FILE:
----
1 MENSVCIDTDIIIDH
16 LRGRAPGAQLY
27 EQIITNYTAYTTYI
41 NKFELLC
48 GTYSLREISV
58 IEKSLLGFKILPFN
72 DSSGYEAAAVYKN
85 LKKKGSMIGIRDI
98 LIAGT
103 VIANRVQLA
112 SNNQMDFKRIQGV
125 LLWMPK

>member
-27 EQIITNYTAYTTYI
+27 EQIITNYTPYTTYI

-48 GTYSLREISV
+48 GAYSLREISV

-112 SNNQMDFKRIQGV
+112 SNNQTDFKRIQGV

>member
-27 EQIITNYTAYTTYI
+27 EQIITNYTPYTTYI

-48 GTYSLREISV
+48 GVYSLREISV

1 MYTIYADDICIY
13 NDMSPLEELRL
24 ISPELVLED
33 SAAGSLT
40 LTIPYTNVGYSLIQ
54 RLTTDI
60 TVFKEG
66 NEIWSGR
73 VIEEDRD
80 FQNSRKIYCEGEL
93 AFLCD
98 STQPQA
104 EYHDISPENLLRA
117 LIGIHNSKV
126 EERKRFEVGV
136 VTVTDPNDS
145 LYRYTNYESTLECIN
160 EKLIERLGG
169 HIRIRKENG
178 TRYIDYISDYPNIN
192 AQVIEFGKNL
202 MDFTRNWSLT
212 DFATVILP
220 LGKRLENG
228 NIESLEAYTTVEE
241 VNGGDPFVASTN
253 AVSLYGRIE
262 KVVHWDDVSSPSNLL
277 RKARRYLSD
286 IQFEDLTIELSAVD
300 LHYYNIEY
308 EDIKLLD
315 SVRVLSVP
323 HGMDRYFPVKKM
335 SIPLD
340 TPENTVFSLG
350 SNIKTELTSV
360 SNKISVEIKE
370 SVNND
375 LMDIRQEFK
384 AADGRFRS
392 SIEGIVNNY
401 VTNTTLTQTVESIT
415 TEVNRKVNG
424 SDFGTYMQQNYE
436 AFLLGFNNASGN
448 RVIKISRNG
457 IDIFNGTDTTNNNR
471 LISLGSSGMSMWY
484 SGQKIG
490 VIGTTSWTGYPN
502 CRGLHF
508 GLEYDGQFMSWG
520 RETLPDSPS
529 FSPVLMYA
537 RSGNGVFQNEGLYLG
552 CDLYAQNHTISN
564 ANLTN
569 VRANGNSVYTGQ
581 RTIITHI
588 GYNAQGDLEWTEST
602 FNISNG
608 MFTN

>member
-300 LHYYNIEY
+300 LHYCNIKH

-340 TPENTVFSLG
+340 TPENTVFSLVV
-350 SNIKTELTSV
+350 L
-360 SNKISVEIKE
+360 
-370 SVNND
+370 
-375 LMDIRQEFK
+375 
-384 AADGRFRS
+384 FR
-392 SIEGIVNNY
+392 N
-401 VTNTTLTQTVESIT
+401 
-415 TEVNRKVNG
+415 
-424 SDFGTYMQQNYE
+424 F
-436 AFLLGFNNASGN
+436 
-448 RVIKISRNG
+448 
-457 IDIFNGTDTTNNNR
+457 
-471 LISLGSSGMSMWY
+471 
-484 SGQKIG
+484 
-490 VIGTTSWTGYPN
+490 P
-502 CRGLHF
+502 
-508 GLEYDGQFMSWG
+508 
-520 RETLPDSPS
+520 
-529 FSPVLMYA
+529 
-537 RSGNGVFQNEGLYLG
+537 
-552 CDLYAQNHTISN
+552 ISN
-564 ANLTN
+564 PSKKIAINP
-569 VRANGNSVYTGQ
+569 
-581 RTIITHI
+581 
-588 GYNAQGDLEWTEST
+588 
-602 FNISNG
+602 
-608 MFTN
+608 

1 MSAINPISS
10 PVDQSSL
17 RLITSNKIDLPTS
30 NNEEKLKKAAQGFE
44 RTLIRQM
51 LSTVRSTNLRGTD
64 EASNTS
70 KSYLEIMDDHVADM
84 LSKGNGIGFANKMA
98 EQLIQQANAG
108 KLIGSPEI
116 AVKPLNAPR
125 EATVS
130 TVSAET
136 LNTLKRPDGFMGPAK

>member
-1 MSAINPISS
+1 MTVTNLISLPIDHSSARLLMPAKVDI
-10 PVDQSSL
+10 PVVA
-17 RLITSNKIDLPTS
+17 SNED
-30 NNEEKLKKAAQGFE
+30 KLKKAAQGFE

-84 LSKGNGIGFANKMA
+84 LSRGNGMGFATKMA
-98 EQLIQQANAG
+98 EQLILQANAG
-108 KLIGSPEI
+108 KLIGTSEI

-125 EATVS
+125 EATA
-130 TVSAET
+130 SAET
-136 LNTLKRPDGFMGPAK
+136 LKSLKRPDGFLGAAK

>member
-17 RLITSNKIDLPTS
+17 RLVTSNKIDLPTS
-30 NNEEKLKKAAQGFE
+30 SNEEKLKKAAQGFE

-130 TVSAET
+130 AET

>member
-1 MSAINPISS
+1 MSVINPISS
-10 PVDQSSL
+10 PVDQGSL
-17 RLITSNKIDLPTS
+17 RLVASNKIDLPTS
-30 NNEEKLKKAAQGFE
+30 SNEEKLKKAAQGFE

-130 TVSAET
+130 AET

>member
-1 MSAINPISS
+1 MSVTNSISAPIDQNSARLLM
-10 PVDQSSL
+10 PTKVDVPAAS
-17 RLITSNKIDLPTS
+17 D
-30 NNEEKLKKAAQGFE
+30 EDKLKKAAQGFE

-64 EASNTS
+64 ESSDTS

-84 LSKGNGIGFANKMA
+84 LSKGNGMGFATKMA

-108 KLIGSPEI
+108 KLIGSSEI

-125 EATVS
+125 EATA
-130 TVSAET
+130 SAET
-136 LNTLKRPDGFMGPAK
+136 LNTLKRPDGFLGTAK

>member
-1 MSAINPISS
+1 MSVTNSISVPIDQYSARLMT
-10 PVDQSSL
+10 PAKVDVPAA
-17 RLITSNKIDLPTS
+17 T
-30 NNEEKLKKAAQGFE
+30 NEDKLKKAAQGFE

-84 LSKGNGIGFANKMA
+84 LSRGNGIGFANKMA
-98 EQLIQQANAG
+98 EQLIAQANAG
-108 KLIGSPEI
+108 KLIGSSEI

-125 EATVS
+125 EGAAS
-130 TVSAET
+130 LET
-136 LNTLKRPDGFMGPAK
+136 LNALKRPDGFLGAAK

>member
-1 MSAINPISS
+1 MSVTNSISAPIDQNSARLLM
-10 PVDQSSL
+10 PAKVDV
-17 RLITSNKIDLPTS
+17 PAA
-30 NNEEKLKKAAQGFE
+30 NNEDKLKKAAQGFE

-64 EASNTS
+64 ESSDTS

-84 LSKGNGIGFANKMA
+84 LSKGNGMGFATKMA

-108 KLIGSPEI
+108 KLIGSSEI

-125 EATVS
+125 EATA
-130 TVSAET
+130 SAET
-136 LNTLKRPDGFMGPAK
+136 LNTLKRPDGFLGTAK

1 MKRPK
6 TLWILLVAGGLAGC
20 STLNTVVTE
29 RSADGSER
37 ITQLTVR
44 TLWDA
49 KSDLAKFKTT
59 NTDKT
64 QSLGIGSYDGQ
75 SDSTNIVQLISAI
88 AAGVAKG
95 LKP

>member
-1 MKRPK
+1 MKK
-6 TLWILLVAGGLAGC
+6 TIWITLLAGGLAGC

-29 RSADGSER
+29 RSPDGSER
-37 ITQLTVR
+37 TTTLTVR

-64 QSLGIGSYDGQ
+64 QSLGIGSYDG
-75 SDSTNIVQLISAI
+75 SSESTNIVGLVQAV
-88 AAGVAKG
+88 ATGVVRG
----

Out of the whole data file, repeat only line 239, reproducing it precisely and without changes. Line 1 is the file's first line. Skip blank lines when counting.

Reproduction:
-130 TVSAET